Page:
Paul 'Silky' White24.03.2017 : Pontio, Bangor
The Pontio, Bangor has a big stage, and for one man alone it takes a lot of energy and talent to fill it.
Paul 'Silky' White is well known to North Wales comedy audiences - but mainly as a promoter (notably in Mold, Llandudno and Llangollen) and compère; the latter a role that requires some understatement, as you are in front of the microphone to provide a frame for the main bill performers, not upstage them.
His own solo shows locally have been rarer - perhaps to balance this deficiency each year he appears at the Edinburgh Fringe, allowing himself a time to demonstrate his own definite merit.
Maybe it indicates a shift in career priorities prompted by the success of his Fringe shows, but in March Silky unexpectedly appeared in his chosen North Wales roving ground to present a focused set at the Pontio supporting Rory Bremner - closing the first section of Bremner's accomplished show with half an hour of up tempo wit; a crafted mix of greatest, stage-tested, hits and newer material.
The impression is immediate that he has the talent and energy needed to hold an audience; he deploys them effortlessly to draw those watching into seeing things from his unique, off kilter perspective.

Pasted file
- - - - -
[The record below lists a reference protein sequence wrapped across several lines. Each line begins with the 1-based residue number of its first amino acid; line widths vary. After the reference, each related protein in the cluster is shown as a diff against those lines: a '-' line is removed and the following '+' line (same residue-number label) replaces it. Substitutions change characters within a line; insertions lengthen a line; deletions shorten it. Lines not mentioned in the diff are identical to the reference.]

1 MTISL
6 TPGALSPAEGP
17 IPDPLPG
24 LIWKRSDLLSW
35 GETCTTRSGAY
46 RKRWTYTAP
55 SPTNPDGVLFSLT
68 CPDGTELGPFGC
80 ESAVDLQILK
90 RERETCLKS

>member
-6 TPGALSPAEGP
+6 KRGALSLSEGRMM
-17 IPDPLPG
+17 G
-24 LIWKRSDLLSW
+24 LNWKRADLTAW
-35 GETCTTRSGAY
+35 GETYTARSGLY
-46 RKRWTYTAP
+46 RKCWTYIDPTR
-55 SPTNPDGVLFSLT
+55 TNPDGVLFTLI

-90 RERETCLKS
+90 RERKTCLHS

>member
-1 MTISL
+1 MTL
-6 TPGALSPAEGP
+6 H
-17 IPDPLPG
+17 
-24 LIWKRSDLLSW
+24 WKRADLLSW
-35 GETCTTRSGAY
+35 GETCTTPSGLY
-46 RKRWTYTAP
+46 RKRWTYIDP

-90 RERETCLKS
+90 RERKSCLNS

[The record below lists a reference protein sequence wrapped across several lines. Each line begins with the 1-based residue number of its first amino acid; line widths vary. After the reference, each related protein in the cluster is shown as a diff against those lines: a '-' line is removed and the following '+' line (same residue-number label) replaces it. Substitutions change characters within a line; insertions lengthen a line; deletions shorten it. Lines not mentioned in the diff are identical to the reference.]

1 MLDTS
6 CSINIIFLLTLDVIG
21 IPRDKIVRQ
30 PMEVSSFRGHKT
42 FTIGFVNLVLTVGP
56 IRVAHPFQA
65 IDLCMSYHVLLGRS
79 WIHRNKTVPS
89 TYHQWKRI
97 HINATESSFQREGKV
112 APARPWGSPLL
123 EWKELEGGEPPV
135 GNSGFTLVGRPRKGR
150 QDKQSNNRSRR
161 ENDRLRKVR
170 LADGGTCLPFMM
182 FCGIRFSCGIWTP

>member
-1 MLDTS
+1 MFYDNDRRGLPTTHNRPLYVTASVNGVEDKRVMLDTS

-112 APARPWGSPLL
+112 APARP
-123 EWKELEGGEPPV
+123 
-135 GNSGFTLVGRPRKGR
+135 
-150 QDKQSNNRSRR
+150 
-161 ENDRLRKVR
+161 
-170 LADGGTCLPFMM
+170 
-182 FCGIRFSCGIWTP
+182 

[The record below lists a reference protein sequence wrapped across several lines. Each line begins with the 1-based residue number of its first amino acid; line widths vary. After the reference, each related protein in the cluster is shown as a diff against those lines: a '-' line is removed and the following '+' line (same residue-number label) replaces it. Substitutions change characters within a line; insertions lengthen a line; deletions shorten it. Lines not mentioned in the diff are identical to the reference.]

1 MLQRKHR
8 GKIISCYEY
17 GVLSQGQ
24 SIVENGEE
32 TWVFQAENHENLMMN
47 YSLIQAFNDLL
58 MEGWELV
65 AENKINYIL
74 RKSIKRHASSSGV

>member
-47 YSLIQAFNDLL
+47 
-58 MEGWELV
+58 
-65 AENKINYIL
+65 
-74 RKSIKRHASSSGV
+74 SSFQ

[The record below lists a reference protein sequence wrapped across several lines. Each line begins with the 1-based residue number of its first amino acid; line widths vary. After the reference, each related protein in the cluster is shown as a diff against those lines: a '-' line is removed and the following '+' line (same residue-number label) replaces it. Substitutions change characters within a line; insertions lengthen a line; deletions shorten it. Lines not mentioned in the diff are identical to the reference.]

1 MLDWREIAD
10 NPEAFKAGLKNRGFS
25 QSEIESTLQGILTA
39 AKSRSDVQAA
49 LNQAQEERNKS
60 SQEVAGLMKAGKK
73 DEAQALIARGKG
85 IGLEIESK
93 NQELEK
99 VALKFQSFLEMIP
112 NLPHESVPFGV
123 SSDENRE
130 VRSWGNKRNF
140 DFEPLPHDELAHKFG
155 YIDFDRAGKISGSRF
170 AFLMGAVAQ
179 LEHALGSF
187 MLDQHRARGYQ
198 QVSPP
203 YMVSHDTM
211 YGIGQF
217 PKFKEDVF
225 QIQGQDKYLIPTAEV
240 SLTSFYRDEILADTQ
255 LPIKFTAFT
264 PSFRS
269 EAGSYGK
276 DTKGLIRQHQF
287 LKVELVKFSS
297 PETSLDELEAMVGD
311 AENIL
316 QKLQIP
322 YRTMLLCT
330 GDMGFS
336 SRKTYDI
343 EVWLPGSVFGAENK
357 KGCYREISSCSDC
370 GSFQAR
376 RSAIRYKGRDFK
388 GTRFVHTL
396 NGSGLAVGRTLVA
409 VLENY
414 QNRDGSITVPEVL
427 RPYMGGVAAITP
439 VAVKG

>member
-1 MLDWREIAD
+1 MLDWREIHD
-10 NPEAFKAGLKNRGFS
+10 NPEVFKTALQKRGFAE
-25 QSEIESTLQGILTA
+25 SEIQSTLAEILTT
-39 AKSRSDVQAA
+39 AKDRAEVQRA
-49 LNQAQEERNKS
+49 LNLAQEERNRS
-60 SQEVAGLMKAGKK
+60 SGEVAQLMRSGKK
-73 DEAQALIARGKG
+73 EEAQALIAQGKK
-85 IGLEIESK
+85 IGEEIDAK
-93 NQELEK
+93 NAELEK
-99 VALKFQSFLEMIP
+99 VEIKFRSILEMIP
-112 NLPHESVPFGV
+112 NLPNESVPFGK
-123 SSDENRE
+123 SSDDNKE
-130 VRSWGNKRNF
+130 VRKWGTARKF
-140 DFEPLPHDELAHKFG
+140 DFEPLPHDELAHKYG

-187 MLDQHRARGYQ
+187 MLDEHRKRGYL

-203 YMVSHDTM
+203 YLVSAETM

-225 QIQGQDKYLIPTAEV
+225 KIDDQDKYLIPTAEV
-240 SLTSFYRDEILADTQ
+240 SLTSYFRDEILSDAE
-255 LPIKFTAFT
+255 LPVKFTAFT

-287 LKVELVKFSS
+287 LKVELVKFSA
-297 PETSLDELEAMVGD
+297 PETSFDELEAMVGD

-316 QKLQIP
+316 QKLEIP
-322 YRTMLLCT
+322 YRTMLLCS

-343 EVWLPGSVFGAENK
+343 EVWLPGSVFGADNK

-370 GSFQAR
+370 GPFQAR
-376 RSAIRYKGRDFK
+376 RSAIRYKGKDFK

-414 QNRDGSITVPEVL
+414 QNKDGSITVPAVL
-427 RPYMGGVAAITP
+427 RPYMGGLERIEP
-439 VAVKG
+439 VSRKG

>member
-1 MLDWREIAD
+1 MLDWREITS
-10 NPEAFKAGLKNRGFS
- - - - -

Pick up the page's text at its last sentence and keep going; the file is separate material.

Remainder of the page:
What you get once he is in full flow (which is moments not minutes - the compères' union wouldn't have it otherwise) is uplifting, scatological flights of fancy and imagination - old fashioned but intelligent, playful fun; most ably demonstrated at the Pontio when he joyfully extracted five minutes of darkening mirth out of describing the alternate functions he has found for his acoustic guitar stand - which are much less anatomical, more tangential and manic than you might immediately think; that's his mind not yours. He then stepped up to tackle the issue of language (as a rapidly advancing Welsh learner, perhaps one of only a few currently in his home town of Leeds) adroitly and with inclusive audience hilarity.
You also get music - not least as the set ended with a frenetic, swirling song written from a dog's eye view of the world, complete with a final punchline that had all the beauty of a well taken free kick - for long moments you knew it was coming, just as you suddenly know the ball is going in the top corner as it curves past the wall, but the anticipation was something to savour almost as much as the actual impact point.
A superb half hour definitively proving that Silky is funnier and smarter than the average clown, and is rightfully at home on a big stage all of his own.